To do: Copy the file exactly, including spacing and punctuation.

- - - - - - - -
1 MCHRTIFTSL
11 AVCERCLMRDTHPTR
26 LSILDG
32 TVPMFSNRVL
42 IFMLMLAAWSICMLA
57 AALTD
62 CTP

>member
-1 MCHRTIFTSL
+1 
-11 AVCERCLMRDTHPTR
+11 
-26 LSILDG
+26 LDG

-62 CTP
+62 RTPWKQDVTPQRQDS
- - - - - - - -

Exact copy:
1 MCHRTIFTSL
11 AVCERCLMRDTHPTR
26 LSILDG
32 TVPMFSNRVL
42 IFMLMLAAWSICMLA
57 AALTD
62 CTP

>member
-1 MCHRTIFTSL
+1 
-11 AVCERCLMRDTHPTR
+11 
-26 LSILDG
+26 LDG

-62 CTP
+62 RTPWKQDVTPQRQDS